On 17 October 2017 Thomson Reuters held the first in a series of events on Financial Crime. This event explored the recent investigations conducted by the team at the Organised Crime & Corruption Reporting Project (OCCRP) into the global laundromats. The brave and fascinating work by the team at OCCRP exposed the complex and globally connected money laundering networks that via a web of hundreds of companies and associated financial institutions have laundered over $20 billion.
Although the laundromats are money laundering on a huge and global scale, and it may seem like a problem only big financial institutions may have to deal with, OCCRP Executive Director Paul Radu stated that every laundromat case he’s worked on has involved myriad UK companies. This means the issue is right here on our UK doorstep.
Although money laundering through complex laundromats can seem like a victimless crime, they are in fact part of networks taking huge sums via corruption of national pensions, financing groups involved in serious organised crime like human trafficking, funding terrorist organisations, and destroying lives.
So what does this mean for the FinTech community? There is real excitement about the commercial opportunities for challengers in the business and commercial customer segments and this is very much true, but this segment also brings with it a very different set of financial crime risks that really need to be understood and factored in to an effective and proportionate financial crime risk management framework. When you consider the factors that may impact on financial crime risk, the customer type (i.e. complex corporate ownerships), geographies (i.e dealing with suppliers/customers across a range of geographies), product type (i.e. high value transactions or products) and channel (i.e. often in a FinTech this is non face-to-face), can all have a material impact on the potential risks a FinTech targeting this segment may face.
So what can FinTechs targeting these new and exciting customer segments do to assist in the fight against these laundromats, comply with applicable regulations and do their bit to reduce money laundering? We have provided a few helpful hints below:
- Ensure you have a financial crime risk assessment that accurately reflects your unique circumstances. All companies and products will have their own unique factors to be considered and may impact on your risk profile. In many cases, it is not only a regulatory requirement to have a risk assessment but it is also a hugely powerful tool to help you define and navigate your compliance and risk frameworks.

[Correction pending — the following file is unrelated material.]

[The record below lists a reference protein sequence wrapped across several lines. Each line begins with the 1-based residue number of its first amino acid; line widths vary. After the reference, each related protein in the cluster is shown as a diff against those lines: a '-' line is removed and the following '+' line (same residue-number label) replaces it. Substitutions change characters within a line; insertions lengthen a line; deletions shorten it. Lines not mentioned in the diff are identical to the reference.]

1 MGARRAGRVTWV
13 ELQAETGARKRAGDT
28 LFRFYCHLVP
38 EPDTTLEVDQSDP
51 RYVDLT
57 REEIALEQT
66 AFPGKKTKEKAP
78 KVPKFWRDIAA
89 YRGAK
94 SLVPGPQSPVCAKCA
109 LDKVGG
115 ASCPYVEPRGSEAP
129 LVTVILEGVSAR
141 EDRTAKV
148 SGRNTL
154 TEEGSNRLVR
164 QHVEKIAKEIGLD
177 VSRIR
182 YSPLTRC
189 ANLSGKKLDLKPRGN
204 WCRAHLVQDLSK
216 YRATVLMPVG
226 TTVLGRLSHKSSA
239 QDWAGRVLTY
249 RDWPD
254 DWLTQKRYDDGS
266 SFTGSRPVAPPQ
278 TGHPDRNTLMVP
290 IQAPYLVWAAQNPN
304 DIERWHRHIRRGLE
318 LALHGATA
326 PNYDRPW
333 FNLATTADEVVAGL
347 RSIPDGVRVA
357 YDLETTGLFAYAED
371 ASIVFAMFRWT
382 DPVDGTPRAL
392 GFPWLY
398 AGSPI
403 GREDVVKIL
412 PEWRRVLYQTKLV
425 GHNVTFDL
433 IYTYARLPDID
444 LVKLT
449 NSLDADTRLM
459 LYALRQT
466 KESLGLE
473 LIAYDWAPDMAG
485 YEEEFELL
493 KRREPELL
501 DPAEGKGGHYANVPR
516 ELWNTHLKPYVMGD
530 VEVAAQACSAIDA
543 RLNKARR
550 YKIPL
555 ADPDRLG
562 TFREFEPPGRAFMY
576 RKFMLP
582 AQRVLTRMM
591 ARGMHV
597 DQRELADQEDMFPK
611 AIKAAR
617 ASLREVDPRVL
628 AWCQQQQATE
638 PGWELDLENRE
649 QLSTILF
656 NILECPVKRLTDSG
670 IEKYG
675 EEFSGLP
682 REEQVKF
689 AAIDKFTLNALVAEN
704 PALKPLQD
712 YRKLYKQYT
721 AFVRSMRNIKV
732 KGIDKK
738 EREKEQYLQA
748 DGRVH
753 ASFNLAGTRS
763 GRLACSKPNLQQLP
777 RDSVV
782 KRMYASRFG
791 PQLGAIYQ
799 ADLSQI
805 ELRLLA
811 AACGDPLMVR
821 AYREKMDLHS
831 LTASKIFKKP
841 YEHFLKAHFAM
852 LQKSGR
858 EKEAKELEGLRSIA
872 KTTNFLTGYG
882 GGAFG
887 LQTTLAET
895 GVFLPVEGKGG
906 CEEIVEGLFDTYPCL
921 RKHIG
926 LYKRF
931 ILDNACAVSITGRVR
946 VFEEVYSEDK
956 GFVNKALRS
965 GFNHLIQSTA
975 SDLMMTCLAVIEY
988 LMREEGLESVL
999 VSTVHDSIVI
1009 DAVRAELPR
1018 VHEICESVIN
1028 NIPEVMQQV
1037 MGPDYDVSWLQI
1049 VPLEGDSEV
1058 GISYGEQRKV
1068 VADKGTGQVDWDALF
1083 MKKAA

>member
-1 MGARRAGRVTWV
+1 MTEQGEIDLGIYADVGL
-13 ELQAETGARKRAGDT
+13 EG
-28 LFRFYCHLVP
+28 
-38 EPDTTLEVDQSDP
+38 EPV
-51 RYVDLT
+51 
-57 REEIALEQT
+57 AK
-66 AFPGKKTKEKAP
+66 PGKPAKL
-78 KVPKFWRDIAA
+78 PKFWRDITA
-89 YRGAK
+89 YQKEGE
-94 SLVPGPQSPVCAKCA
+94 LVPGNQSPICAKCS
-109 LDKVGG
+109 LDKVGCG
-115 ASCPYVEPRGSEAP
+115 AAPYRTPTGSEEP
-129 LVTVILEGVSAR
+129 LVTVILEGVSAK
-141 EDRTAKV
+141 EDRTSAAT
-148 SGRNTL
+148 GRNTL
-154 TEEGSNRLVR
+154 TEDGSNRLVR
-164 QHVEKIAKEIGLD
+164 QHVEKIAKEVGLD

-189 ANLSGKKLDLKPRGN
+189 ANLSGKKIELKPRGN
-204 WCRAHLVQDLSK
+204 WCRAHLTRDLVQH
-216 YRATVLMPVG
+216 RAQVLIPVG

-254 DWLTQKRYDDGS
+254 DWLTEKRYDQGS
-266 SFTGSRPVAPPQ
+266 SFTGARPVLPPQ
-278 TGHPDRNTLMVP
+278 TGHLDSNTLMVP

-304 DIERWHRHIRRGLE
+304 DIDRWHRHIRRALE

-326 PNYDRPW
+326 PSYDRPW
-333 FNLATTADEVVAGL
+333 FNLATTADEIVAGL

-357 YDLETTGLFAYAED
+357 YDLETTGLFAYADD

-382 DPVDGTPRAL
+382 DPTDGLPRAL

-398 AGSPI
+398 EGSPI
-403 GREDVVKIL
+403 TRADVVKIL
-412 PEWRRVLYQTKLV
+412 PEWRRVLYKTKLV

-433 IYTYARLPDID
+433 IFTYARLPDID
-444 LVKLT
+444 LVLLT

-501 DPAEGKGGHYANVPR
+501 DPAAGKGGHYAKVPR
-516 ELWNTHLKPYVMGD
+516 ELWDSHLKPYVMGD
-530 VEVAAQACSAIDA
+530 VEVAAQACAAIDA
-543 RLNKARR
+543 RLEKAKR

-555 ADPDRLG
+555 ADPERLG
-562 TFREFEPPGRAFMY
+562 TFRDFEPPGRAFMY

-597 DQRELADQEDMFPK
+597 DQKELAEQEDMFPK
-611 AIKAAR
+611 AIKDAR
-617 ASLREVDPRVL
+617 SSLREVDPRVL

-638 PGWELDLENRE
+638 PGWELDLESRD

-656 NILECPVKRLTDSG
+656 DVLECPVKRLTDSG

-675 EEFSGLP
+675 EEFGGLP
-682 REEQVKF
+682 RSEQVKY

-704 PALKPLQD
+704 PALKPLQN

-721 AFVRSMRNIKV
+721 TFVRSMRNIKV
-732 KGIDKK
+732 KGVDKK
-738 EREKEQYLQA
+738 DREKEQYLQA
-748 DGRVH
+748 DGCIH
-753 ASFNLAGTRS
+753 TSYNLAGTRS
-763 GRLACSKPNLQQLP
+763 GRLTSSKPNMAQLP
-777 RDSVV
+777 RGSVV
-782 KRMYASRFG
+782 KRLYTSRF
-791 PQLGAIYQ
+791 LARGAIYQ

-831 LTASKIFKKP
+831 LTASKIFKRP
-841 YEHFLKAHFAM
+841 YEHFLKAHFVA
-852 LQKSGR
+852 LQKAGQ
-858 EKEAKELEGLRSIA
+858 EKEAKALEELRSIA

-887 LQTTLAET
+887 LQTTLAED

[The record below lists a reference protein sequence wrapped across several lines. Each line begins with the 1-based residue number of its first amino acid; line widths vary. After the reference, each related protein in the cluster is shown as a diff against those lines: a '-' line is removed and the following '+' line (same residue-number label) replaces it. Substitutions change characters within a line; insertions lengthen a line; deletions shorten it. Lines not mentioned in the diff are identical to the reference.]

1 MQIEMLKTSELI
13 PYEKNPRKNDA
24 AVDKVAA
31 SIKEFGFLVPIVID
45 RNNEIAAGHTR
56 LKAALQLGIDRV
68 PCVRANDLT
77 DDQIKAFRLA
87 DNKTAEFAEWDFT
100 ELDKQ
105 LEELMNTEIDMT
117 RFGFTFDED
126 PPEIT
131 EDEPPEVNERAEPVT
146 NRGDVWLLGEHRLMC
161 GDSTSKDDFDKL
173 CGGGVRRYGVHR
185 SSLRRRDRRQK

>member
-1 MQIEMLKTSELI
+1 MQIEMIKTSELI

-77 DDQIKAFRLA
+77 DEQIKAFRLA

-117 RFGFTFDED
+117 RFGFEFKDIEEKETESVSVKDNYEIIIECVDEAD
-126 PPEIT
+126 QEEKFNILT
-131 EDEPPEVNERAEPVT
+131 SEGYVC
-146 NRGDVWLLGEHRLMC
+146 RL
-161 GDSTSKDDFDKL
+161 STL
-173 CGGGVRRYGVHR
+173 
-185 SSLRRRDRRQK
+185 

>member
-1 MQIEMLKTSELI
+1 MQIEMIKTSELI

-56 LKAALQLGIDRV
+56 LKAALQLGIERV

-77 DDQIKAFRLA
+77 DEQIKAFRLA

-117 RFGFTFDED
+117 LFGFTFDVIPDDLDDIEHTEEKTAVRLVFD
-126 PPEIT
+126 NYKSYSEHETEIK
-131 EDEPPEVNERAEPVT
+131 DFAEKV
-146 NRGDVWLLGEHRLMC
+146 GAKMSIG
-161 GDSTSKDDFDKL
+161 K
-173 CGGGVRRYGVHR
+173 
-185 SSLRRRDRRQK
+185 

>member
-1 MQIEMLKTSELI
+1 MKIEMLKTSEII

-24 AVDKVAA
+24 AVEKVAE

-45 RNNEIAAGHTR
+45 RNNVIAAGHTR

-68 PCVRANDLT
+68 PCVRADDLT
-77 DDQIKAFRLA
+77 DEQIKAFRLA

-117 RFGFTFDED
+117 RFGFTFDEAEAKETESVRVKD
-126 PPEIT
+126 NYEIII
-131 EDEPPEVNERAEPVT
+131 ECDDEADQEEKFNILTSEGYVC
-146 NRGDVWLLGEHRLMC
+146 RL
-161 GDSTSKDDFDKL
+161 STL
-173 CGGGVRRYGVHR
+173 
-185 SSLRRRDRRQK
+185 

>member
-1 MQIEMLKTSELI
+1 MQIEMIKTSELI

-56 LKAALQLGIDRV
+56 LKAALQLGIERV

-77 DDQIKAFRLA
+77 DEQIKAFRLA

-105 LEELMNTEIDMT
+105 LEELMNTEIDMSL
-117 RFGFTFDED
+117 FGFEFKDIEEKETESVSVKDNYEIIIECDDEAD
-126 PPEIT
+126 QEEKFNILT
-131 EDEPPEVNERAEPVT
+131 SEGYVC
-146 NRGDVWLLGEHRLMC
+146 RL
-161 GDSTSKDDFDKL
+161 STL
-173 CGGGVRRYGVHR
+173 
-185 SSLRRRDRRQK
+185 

- Understand your customers. Just because you are targeting customers who may be registered in the UK or other equally regulated markets, it does not mean they may not get involved in illicit activity. This goes beyond basic identification of your customers to ensure you understand the nature of your customer’s business and how they intend to use your product/s. Without that knowledge, it becomes very difficult to monitor effectively and can/will cause negative customer experience in the long-term.
- Understand the typologies and red flags that you and your team should be looking for. By staying current on evolving typologies allows you to keep pace or even out-pace the criminals and reduces the long term negative impacts criminals may have on your business.
Paul Radu said at the event "it takes a network to fight a network" and although he was referring to an international network of the likes of law enforcement and financial institutions working together to tackle it, the growth of alternative financial services further diversifies the pool. The FinTech FinCrime Exchange (FFE) is one such network, where FinTechs come together to effectively collaborate and combat financial crime such as money laundering.
If you would like to discuss money laundering, or any of the topics raised in this post please don’t hesitate to contact the team at FINTRAIL.